It's all spinning wheels and self-doubt until the first pot of coffee.

Ancient software and programmer-archaeologists

I've been meaning to compose a longer entry / essay about the idea of ancient software--and when I say ancient, I mean in the millenia-old sense, not the tongue-in-cheek decades-old sense we usually think. This notion first got stuck in my head after reading Vernor Vinge's A Deepness in the Sky and the description of the Qeng Ho interstellar trading group.

Imagine a particular work of software development as a tradition spanning hundreds or thousands of years, undertaken by generations of rotating shifts of programmers taking their turns in cold sleep. Imagine layer upon layer of scripts, code, hacks, APIs, and workarounds so deep that it becomes viable to make a life's profession as a programmer-archaeologist. And imagine it all driven by commercial pragmatism--not for sales of software, but for the day-to-day necessity of running systems whose reliability needs to span light-years and centuries.

But, since this is probably the most I'll actually get around to writing on the topic, I wanted to at least make a note of it.

Archived Comments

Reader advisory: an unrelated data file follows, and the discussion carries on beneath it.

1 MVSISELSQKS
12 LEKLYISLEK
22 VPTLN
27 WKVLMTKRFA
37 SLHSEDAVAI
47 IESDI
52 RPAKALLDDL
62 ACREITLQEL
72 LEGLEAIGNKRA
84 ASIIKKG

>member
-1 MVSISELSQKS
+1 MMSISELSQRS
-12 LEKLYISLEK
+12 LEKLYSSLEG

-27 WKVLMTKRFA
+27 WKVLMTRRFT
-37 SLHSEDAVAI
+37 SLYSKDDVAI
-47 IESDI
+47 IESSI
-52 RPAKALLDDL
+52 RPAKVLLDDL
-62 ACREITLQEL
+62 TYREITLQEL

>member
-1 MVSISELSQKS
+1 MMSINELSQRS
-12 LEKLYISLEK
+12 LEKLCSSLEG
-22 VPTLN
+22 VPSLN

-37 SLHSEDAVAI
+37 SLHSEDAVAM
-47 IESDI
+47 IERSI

• Back in 2001 or 2002 I read an article on the Enterprise Resource Planning ERP packages such as SAP and it was opined that the ERP platforms replacing legacy mainframe applications that had been in place for decades would see the replacement software end up being used for hundreds of years... I found the thought fascinating at the time. Although I wonder if it is possible?
  • Isn't this what maintenance programming is all about? :)
  • "Half-assed programming was a time-filler that, like knitting, must date to the beginning of the human experience." --Kjet Svensndot, untold millennia in the future, in Vernor Vinge's A Fire Upon The Deep I don't know why, but clocks and nuclear waste sites apparently stir our imagination to great stretches of time more readily than does software... http://www.longnow.org/10kclock/clock.htm http://downlode.org/etext/wipp/ http://www.paulgraham.com/hundred.html
  • "You are in a maze of twisty little passages, all alike." I imagine there'd be a lot of easter eggs and in-jokes in such code. I'd also be surprised if I didn't find a video game or two hiding in there.